Module 6: Selling abroad
Unit 2: The marketing plan for exports


Did you know?

Five Reasons You Need a Business Plan by Alan Gleeson

When I am asked to explain why business planning is so important, my first inclination is to quote Lewis Carroll. In Alice’s Adventures in Wonderland, Alice comes to a fork in the road and asks:

“Would you tell me, please, which way I ought to go from here?”

“That depends a good deal on where you want to get to,” said the Cat.

“I don’t much care where–” said Alice.

“Then it doesn’t matter which way you go,” said the Cat


The Marketing Plan for Exports

As usual, we put the accent on planning. As far as exporting is concerned, planning, monitoring, checking and fine tuning becomes even more important, since, unless you already possess a country specific know-how, or are in the condition of relying on very expert advisors, you are facing a higher degree of uncertainty.
When writing a document, we always have to ask ourselves whom it is addressed to. It may be:

  • a bank or another private or public subject you would like to persuade to invest money in the project;
  • a business partner you already have, and whom you would like to involve in the new idea to start selling abroad;
  • a potential client;
  • a potential provider;
  • your staff;
  • yourself, to get a clearer vision of the project
  • ...

A marketing plan for exports is often divided into 4 sections:

  1. Situation Analysis
  2. Market Analysis
  3. Marketing Mix
  4. Actions Scheme

Optional, for a more complete business plan

Financial analysis

In the financial analysis you have to:

  1. Try and forecast your possible sales (3 years), according to market dimension and trends, and your offered volumes

  2. Calculate the cost of the goods you sell, which helps you in your pricing policy

  3. Evaluate your cash flow, in the projected horizon of 3 years (calculated monthly), which comes from the relative timing of expenses and income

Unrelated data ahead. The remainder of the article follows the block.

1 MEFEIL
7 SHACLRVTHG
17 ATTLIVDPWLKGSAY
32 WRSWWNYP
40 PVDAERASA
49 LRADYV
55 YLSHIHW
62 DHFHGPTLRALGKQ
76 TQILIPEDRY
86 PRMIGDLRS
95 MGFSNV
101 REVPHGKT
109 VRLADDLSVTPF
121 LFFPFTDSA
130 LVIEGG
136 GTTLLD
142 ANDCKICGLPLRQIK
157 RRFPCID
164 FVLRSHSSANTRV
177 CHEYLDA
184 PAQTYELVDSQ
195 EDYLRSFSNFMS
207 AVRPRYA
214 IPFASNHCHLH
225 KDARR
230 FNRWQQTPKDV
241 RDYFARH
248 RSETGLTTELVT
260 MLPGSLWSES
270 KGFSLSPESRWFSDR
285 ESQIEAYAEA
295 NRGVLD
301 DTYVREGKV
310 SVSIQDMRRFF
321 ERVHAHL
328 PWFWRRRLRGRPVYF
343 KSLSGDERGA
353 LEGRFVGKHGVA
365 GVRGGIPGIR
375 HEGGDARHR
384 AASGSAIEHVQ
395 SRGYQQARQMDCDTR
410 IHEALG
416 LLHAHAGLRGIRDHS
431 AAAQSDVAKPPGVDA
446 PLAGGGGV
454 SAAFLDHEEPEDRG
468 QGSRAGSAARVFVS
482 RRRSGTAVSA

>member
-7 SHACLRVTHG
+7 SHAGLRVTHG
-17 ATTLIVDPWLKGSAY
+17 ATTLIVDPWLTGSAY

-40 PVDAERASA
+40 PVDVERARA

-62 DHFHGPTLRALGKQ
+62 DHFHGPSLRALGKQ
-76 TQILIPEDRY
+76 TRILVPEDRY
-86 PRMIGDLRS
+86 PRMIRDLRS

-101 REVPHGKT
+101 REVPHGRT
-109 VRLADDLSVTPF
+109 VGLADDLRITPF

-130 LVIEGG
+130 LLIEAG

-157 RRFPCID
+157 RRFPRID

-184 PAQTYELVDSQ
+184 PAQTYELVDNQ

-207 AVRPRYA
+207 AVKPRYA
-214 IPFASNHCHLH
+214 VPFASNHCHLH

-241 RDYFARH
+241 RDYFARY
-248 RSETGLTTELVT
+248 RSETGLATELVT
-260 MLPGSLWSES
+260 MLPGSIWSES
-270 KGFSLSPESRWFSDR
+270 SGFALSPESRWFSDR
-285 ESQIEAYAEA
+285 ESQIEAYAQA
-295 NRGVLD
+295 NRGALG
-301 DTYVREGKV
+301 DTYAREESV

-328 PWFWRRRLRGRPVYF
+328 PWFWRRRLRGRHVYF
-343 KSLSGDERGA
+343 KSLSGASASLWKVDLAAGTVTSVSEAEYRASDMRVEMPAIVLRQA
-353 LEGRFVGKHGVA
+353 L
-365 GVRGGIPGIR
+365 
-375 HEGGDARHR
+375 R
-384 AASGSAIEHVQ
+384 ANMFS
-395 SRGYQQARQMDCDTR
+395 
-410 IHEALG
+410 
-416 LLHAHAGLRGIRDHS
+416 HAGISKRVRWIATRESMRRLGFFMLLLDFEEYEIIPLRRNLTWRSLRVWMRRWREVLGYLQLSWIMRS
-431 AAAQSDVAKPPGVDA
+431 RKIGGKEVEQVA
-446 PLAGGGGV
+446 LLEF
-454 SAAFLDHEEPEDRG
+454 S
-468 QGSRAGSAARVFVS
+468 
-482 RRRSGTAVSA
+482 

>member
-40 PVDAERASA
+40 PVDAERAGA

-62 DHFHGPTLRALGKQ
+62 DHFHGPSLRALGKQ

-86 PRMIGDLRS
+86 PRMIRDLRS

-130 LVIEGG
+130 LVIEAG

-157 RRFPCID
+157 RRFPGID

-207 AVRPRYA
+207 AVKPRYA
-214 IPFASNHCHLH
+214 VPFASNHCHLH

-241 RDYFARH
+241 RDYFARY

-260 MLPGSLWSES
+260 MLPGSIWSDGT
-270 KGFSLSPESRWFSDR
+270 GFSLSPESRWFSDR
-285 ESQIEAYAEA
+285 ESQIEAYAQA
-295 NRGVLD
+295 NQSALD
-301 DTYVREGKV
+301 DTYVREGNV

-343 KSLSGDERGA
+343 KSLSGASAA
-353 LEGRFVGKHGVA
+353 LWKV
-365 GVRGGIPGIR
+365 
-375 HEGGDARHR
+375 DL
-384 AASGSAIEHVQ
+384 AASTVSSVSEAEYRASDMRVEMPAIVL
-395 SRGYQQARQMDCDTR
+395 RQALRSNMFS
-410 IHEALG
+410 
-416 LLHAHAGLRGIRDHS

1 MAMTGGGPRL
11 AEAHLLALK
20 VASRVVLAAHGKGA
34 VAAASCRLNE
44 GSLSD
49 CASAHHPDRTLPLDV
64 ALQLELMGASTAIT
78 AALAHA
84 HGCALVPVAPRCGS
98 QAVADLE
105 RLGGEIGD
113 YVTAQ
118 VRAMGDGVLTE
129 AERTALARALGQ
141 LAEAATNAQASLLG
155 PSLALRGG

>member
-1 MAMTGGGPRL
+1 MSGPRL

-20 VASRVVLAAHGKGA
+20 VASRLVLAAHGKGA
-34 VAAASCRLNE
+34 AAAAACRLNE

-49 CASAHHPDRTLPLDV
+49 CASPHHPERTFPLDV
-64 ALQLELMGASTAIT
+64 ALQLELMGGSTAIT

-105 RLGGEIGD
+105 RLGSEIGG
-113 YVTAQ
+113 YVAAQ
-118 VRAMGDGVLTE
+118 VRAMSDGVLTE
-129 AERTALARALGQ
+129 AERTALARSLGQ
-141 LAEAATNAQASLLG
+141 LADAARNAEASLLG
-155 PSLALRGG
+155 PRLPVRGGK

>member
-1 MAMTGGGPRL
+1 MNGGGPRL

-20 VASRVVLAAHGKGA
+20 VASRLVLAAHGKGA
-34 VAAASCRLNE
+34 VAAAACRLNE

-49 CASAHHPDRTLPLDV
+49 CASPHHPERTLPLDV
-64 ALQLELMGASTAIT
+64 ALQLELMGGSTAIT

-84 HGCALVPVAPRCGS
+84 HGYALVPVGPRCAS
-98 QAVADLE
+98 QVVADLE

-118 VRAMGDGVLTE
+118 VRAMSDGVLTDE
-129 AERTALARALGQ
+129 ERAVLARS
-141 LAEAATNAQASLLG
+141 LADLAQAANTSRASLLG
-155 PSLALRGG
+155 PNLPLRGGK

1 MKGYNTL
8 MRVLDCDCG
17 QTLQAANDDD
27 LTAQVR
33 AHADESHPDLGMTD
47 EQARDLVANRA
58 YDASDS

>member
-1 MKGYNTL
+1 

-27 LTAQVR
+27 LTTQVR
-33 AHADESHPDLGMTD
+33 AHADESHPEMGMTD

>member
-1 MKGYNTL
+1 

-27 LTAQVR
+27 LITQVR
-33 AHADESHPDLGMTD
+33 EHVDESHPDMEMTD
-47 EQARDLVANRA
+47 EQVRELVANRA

4. Elaborate a break-even analysis

  5. Prepare a projected profit and loss statement (income statement)

Here are a few instructions

  1. Forecasting your sales (it is better to be realistic, that is not too optimistic, it has to be a possible result, and has to be sufficient to make a profit. It is better to forecast units sold and prices separately. The forecast should cover 3 years.

    The table should contain the 3 years, volumes and unit prices in each year, and the total given by volume per unit prices. In this link you can find indications about sales forecasting methods for small business.

  2. Calculate the costs of the goods you sell
    You can multiply the units you plan to sell by the sum of unit costs of: Raw Materials, Labour, Direct Utilities, Packaging, Labeling, Freight, Insurance, Tariffs, Other Expenses

  3. Prepare a cash flow projection.
    Here, you start with the cash you have available at the beginning of the period, then you have to try and forecast, each month, what your revenues will amount to (paid invoices, other sources of income). Here, we are not speaking of issued invoices, but of paid ones. This is the cash inflow.

    The same goes for expenses (cash outflow). Expenses can be payments to suppliers (not just received invoices, but effective cash disbursement), payments to workers, or commissions to sales representatives, payments of taxes, payments for utilities (such as the electricity bill); shipping costs, expenses for marketing or advertising (the moment you pay the advertising agency), debts and interests paid, etc..

    Then you have to compare the outflow with the inflow, in each period, to see if the balance is positive (it has to be, or you would not have any cash left).
    Here is a useful explicatory link:

  4. For the break-even analysis, you can go to chapter xx of this course.

  5. The projected profit and loss statement is not so difficult as it may seem, once you have gathered the necessary information. Here you find a Microsoft Office template, which you can download from this link. As you can see, you are progressively subtracting from your sales revenue different kinds of costs, thus obtaining a gross and then net profit. You can also ask your accounting consultant to do that for you.

Profit and loss statement



Try and build a marketing plan for the following exports.

  • High quality red wine, target market: Japan
  • Wagyu meat: target market: Italy
  • Dried healthy berries (such as Cranberries, Golden Berries, Goji Berries): target market: Sweden
This project has been funded with support from the European Commission.
This communication (website) reflects the views only of the author, and the Commission cannot be held responsible for any use which may be made of the information contained therein.